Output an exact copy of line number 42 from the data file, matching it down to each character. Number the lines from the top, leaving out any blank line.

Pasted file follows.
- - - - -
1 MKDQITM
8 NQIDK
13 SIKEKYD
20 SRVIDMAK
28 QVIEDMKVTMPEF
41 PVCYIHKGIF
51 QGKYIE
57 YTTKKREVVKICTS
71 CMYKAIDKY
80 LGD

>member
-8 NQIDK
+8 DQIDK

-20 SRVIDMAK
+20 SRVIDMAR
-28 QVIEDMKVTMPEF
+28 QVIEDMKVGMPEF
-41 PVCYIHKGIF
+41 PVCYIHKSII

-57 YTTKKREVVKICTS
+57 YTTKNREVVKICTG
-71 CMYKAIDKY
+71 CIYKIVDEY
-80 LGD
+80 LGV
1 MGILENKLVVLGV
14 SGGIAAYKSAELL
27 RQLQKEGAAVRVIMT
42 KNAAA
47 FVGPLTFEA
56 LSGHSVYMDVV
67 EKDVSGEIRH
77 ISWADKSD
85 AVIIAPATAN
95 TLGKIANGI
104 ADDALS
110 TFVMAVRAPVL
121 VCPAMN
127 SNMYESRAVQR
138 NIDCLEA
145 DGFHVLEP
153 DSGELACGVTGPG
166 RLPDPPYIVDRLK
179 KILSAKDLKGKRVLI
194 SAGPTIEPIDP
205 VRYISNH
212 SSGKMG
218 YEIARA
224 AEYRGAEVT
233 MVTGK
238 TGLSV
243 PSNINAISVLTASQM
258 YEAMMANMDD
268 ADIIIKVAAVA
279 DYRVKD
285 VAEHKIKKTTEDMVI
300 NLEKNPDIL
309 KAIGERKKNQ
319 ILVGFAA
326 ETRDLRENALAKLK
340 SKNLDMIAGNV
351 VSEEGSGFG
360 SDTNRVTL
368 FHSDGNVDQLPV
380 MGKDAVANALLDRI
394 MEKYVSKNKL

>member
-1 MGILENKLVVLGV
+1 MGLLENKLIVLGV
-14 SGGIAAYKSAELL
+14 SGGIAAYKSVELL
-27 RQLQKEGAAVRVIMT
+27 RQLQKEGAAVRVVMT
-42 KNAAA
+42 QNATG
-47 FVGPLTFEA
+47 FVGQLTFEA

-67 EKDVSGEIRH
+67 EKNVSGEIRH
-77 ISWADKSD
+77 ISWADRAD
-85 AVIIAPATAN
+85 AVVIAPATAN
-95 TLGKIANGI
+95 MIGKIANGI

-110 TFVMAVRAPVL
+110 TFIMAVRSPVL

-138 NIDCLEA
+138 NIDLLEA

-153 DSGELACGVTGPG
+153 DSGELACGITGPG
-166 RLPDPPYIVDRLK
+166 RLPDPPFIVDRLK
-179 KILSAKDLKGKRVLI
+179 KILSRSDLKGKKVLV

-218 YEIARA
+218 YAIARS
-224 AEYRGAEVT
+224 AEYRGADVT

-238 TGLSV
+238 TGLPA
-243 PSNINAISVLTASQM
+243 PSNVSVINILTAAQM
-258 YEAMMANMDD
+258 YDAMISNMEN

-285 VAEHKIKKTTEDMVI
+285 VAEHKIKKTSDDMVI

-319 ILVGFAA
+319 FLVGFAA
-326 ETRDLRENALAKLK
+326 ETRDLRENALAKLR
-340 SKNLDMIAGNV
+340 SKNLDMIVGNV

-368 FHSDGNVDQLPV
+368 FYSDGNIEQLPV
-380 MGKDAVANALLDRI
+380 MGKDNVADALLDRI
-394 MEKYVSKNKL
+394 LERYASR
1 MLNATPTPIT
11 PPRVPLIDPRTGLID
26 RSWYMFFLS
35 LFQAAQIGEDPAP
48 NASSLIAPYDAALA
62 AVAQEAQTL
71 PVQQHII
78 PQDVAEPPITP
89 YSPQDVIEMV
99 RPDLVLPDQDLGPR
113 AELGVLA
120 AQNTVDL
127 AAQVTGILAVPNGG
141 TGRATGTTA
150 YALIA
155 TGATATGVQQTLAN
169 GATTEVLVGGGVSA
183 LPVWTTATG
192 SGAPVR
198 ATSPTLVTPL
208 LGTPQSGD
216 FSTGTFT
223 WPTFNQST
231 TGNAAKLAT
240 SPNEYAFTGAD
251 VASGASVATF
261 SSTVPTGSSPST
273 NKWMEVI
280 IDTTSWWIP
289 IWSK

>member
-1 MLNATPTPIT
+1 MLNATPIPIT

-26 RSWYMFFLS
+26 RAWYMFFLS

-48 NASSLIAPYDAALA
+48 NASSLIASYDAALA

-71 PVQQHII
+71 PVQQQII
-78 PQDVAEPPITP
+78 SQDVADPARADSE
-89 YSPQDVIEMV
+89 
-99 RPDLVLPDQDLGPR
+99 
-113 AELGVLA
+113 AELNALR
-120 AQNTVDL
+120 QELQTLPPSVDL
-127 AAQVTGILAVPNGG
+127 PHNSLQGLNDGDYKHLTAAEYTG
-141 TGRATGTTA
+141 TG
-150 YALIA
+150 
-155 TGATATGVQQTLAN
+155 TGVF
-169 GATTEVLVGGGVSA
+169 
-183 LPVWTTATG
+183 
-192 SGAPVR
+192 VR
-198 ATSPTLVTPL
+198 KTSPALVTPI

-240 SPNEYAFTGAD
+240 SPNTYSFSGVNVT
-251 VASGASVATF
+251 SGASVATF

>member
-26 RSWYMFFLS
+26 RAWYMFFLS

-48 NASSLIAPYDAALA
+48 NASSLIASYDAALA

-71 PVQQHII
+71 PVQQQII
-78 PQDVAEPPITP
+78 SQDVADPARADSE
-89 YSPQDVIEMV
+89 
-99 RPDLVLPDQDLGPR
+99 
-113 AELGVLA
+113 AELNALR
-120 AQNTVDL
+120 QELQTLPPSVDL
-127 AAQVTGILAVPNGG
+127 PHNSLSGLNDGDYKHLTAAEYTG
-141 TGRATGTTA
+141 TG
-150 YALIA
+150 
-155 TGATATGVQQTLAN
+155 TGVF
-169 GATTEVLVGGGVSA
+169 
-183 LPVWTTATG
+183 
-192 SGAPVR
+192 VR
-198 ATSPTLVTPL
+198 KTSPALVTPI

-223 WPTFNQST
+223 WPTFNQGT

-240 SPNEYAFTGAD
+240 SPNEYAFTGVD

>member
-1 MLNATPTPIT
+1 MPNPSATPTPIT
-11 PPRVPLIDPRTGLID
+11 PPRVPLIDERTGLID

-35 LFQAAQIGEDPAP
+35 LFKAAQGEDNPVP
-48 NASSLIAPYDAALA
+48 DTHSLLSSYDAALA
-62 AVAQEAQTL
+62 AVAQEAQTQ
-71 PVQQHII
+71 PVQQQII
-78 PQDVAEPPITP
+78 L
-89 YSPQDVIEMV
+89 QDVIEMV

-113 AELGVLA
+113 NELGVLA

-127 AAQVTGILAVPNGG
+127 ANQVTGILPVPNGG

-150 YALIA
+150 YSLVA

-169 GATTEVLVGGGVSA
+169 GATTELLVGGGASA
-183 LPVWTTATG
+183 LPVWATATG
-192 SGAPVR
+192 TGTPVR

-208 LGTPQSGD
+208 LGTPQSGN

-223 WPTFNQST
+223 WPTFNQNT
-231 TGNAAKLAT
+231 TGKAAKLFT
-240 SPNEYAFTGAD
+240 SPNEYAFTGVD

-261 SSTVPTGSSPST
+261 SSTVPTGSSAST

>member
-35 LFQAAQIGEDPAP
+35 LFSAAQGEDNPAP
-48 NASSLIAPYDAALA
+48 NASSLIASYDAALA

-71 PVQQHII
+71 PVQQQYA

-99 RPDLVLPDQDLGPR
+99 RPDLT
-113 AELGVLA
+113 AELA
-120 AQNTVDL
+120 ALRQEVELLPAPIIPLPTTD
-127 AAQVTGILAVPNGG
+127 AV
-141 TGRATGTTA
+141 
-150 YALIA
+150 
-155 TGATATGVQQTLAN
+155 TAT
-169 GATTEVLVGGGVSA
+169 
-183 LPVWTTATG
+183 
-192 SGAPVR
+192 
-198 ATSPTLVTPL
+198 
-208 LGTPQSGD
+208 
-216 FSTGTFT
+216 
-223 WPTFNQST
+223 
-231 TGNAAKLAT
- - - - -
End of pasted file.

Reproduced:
153 DSGELACGVTGPG